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Virginia Woolf would never win the Booker

Lily-livered publishers have become obsessed with an endless round of prize ceremonies.

At 6.30am there's a bit of excitement in the green room at BBC TV's Breakfast. Roger Moore and Michael Parkinson are there - "Two knights in one morning!" - but I manage to avoid the elaborate dance of the croissants and go straight into make-up. There's no getting away from the pastries, however. My eyes are like two currants in a round of dough, and everyone else in the studio has that desperate perkiness you often find in the serial early riser.

The presenter Sian Williams is running the sofa with the same firm hand as Lieutenant Uhura once deployed to keep things steady on the Starship Enterprise. "Isn't it better to be safe than sorry with terrorist suspects?" she asks. We're talking about the legislation on holding terrorism suspects for 42 days without charge. I remind Sian that the government doubled detention to 28 days as recently as 2005. "The vote will go against the government in the Lords tonight anyhow," I said. "And so it should. You can't go about protecting liberty by undermining it in advance." Sian sniffs and blinks as if I was stating the obvious, which I was.

I catch the train to Manchester to do a reading and book signing at the university. The event is run by the creative writing throng and the audience is full of young people with dishevelled haircuts. My co-reader is Colm Tóibín, who has lots to say about how hated staff are who choose to live off-campus. We went to dinner later with the faculty - Marianne Moore said she had to be paid $500 for a reading and $700 for dinner with the faculty - but this dinner isn't like that, and we spend a couple of hours laughing under these huge Brobdingnagian lightshades.

Professor Martin Amis made a big argument against plays. He thinks it all went downhill after Shakespeare. His colleague M J Hyland, the novelist, was having none of it . But there's a reliable way to decommission all weaponry nowadays, even when it comes to the most minor skirmishes in the culture wars: all you have to do is mention Sarah Palin. It's virtually impossible to find anybody who doesn't think she's toxic. Just mentioning her name causes an instant thrum of camaraderie. Maybe she's the best thing to happen to international diplomacy since the heady days of Henry Kissinger.

British publishing is suffering from a very bad and very collective case of vertigo at the moment. They ruined their own head for heights a number of years ago by ditching the Net Book Agreement, so nowadays they exist constantly at the mercy of the book chains and the supermarkets, which wish to sell books in the way that they sell cornflakes. There's no story in identifying greed and philistinism in the business community, though there is a story in the way a number of publishers and editors themselves have become so lily-livered.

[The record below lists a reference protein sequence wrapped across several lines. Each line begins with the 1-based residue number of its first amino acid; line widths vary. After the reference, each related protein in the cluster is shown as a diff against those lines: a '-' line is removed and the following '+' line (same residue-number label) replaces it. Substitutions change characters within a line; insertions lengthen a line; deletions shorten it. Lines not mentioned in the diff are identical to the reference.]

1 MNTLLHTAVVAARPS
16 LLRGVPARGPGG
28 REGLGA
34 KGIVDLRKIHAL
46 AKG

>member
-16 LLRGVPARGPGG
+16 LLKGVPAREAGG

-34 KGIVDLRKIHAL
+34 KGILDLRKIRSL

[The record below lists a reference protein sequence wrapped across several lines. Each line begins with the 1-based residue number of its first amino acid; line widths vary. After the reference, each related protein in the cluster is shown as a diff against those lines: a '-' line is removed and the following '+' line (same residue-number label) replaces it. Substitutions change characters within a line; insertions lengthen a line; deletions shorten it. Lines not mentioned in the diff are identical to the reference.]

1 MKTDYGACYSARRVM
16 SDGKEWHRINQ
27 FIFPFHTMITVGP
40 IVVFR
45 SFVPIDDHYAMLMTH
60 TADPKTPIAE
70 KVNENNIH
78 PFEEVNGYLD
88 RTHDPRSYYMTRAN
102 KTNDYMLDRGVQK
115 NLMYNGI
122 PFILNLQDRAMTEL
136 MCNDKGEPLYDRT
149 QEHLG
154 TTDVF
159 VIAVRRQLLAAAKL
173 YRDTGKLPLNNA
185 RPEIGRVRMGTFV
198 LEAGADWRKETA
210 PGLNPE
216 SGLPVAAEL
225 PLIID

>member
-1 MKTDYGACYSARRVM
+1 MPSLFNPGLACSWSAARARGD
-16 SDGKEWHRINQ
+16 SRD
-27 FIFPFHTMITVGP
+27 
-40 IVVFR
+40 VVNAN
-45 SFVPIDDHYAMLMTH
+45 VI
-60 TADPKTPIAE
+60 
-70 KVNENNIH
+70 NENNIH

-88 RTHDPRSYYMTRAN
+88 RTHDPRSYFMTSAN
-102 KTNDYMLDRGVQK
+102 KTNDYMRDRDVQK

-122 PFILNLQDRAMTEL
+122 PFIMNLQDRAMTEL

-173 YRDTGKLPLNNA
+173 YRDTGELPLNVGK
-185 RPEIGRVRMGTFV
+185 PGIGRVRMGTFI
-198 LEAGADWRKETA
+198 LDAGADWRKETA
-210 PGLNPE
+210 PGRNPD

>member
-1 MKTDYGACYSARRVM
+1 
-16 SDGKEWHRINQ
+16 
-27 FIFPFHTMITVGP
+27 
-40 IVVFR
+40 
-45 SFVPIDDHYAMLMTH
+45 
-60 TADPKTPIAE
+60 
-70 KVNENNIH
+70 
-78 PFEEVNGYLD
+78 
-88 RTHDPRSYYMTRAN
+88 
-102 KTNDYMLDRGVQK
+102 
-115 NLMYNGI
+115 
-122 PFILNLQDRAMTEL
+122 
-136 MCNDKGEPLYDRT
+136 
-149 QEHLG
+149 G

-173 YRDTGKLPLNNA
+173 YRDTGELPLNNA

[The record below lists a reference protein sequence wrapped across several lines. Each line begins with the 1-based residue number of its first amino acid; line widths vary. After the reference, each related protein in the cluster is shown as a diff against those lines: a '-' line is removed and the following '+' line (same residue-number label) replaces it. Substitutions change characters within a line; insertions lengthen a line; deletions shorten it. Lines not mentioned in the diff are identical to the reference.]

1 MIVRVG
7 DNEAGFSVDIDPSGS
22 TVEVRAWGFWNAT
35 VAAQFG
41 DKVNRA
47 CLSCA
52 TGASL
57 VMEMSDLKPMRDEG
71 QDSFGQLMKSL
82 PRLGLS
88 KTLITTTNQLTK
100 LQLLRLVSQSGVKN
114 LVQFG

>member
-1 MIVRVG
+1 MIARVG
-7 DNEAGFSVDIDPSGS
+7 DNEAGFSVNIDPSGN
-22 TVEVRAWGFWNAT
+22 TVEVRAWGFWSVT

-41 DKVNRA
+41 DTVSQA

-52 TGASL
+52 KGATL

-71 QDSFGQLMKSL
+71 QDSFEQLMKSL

All they ever talk about is prizes and reviews. At the Man Booker Prize ceremony on Tuesday, it was the turn of the Tory tyro Michael Portillo, on the way to giving the prize to The White Tiger, a lovely book, to tell several generations of British publishers what they should be thinking about. Did anyone say: "Naff off"? Did anyone say: "Who do you think you're talking to"? Of course not. Some of the smartest people in the country drank in the wisdom like it was cold Chardonnay. We heard that novels should be readable and not pretentious. Thank you, Michael Portillo. And thank God you weren't marking people's jotters the year Virginia Woolf published To the Lighthouse.

When one has become too ugly for nightclubs, there's a lot to be said for the lecture scene. Autumn evenings in London are especially good for a spot of lively thinking, and I made for the British Museum to attend a discussion about the legacy of walls in history and politics. Neal Ascherson gave a perfectly brilliant account of the Berlin Wall, touching on the smell that East Berlin used to have, of "Chinese tobacco and a certain kind of cleaning fluid", and Dr Eyal Weizman seemed to bring the news into focus in much of what he said. Various people, including me, are apt to talk about the dumbing down of everything, but some organisations are finding new forms of intellectual nobility in the here and now. I think the British Museum has become a place of perfect oppositions, as if Blake's road to excess and palace of wisdom were in fact sited in the same place at the same time. Where else, of an evening, could you hear people talking about the walls of the Roman empire next to the smells of Cold War Berlin, and the complications around the deep space of the Israeli wall in Palestine? If it doesn't watch out, such excellence could be the cause of more peace and harmony than a dozen conversations about Sarah Palin.

Andrew O'Hagan's book of essays "The Atlantic Ocean" was published recently by Faber & Faber (£20)

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This article first appeared in the 27 October 2008 issue of the New Statesman, The death of Gucci capitalism